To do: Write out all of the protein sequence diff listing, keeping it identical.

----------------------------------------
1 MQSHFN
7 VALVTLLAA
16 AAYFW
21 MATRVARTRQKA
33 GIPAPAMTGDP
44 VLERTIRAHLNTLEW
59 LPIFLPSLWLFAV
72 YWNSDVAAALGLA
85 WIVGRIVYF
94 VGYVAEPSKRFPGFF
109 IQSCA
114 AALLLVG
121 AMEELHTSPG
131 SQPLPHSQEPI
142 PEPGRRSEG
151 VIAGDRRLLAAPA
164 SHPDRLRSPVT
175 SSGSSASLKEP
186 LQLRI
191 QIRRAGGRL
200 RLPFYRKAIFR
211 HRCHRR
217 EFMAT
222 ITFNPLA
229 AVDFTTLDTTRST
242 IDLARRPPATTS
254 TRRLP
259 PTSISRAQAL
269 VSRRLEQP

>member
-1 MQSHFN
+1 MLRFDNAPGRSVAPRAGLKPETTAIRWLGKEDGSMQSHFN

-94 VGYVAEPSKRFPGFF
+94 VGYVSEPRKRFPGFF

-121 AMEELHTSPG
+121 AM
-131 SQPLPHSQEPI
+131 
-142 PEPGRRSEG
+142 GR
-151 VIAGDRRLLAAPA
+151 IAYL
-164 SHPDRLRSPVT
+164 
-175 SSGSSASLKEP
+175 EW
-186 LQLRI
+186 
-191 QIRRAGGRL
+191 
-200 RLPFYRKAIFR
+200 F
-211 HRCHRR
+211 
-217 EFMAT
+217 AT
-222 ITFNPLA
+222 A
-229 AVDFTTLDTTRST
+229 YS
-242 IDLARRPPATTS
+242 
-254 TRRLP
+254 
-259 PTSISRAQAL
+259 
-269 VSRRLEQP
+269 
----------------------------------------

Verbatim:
1 MQSHFN
7 VALVTLLAA
16 AAYFW
21 MATRVARTRQKA
33 GIPAPAMTGDP
44 VLERTIRAHLNTLEW
59 LPIFLPSLWLFAV
72 YWNSDVAAALGLA
85 WIVGRIVYF
94 VGYVAEPSKRFPGFF
109 IQSCA
114 AALLLVG
121 AMEELHTSPG
131 SQPLPHSQEPI
142 PEPGRRSEG
151 VIAGDRRLLAAPA
164 SHPDRLRSPVT
175 SSGSSASLKEP
186 LQLRI
191 QIRRAGGRL
200 RLPFYRKAIFR
211 HRCHRR
217 EFMAT
222 ITFNPLA
229 AVDFTTLDTTRST
242 IDLARRPPATTS
254 TRRLP
259 PTSISRAQAL
269 VSRRLEQP

>member
-1 MQSHFN
+1 MLRFDNAPGRSVAPRAGLKPETTAIRWLGKEDGSMQSHFN

-94 VGYVAEPSKRFPGFF
+94 VGYVSEPRKRFPGFF

-121 AMEELHTSPG
+121 AM
-131 SQPLPHSQEPI
+131 
-142 PEPGRRSEG
+142 GR
-151 VIAGDRRLLAAPA
+151 IAYL
-164 SHPDRLRSPVT
+164 
-175 SSGSSASLKEP
+175 EW
-186 LQLRI
+186 
-191 QIRRAGGRL
+191 
-200 RLPFYRKAIFR
+200 F
-211 HRCHRR
+211 
-217 EFMAT
+217 AT
-222 ITFNPLA
+222 A
-229 AVDFTTLDTTRST
+229 YS
-242 IDLARRPPATTS
+242 
-254 TRRLP
+254 
-259 PTSISRAQAL
+259 
-269 VSRRLEQP
+269 